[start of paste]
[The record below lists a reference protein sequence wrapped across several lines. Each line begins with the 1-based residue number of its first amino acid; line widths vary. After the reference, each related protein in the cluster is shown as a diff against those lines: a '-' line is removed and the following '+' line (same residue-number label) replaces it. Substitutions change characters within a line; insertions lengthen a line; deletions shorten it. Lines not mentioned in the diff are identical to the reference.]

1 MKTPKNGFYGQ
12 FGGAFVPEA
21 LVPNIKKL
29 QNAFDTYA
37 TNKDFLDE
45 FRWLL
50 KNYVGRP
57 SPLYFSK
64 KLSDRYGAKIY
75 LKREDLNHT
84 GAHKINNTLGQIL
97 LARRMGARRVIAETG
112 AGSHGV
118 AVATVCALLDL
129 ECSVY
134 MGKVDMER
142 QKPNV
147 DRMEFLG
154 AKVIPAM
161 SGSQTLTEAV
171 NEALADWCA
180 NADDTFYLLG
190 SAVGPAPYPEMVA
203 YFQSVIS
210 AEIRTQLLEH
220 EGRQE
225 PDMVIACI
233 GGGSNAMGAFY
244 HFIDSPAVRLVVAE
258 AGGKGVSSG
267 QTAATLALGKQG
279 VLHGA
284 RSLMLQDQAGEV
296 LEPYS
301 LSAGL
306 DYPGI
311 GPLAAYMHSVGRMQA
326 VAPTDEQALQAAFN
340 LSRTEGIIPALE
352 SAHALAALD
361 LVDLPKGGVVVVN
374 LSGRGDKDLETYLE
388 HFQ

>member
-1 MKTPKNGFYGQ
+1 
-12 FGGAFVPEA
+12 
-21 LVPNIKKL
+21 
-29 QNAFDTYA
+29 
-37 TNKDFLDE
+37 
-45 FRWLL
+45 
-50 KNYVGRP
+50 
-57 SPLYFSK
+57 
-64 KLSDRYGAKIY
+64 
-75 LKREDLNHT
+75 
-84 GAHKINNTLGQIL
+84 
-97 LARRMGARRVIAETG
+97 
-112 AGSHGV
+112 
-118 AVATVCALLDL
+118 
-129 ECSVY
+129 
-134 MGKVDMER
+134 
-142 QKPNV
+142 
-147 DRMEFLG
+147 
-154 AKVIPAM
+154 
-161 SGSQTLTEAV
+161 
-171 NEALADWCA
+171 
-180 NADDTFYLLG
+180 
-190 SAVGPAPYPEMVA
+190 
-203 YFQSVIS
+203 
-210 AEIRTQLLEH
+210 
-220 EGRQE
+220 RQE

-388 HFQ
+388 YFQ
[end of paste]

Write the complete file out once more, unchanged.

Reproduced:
[The record below lists a reference protein sequence wrapped across several lines. Each line begins with the 1-based residue number of its first amino acid; line widths vary. After the reference, each related protein in the cluster is shown as a diff against those lines: a '-' line is removed and the following '+' line (same residue-number label) replaces it. Substitutions change characters within a line; insertions lengthen a line; deletions shorten it. Lines not mentioned in the diff are identical to the reference.]

1 MKTPKNGFYGQ
12 FGGAFVPEA
21 LVPNIKKL
29 QNAFDTYA
37 TNKDFLDE
45 FRWLL
50 KNYVGRP
57 SPLYFSK
64 KLSDRYGAKIY
75 LKREDLNHT
84 GAHKINNTLGQIL
97 LARRMGARRVIAETG
112 AGSHGV
118 AVATVCALLDL
129 ECSVY
134 MGKVDMER
142 QKPNV
147 DRMEFLG
154 AKVIPAM
161 SGSQTLTEAV
171 NEALADWCA
180 NADDTFYLLG
190 SAVGPAPYPEMVA
203 YFQSVIS
210 AEIRTQLLEH
220 EGRQE
225 PDMVIACI
233 GGGSNAMGAFY
244 HFIDSPAVRLVVAE
258 AGGKGVSSG
267 QTAATLALGKQG
279 VLHGA
284 RSLMLQDQAGEV
296 LEPYS
301 LSAGL
306 DYPGI
311 GPLAAYMHSVGRMQA
326 VAPTDEQALQAAFN
340 LSRTEGIIPALE
352 SAHALAALD
361 LVDLPKGGVVVVN
374 LSGRGDKDLETYLE
388 HFQ

>member
-1 MKTPKNGFYGQ
+1 
-12 FGGAFVPEA
+12 
-21 LVPNIKKL
+21 
-29 QNAFDTYA
+29 
-37 TNKDFLDE
+37 
-45 FRWLL
+45 
-50 KNYVGRP
+50 
-57 SPLYFSK
+57 
-64 KLSDRYGAKIY
+64 
-75 LKREDLNHT
+75 
-84 GAHKINNTLGQIL
+84 
-97 LARRMGARRVIAETG
+97 
-112 AGSHGV
+112 
-118 AVATVCALLDL
+118 
-129 ECSVY
+129 
-134 MGKVDMER
+134 
-142 QKPNV
+142 
-147 DRMEFLG
+147 
-154 AKVIPAM
+154 
-161 SGSQTLTEAV
+161 
-171 NEALADWCA
+171 
-180 NADDTFYLLG
+180 
-190 SAVGPAPYPEMVA
+190 
-203 YFQSVIS
+203 
-210 AEIRTQLLEH
+210 
-220 EGRQE
+220 RQE

-388 HFQ
+388 YFQ